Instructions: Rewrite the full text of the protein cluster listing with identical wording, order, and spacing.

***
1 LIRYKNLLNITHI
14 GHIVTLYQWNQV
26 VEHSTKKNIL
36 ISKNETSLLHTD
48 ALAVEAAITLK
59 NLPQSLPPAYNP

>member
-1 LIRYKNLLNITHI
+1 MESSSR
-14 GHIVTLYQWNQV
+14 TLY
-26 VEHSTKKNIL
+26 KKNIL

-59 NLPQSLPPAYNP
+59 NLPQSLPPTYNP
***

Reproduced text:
1 LIRYKNLLNITHI
14 GHIVTLYQWNQV
26 VEHSTKKNIL
36 ISKNETSLLHTD
48 ALAVEAAITLK
59 NLPQSLPPAYNP

>member
-1 LIRYKNLLNITHI
+1 MESSSR
-14 GHIVTLYQWNQV
+14 TLY
-26 VEHSTKKNIL
+26 KKNIL

-59 NLPQSLPPAYNP
+59 NLPQSLPPTYNP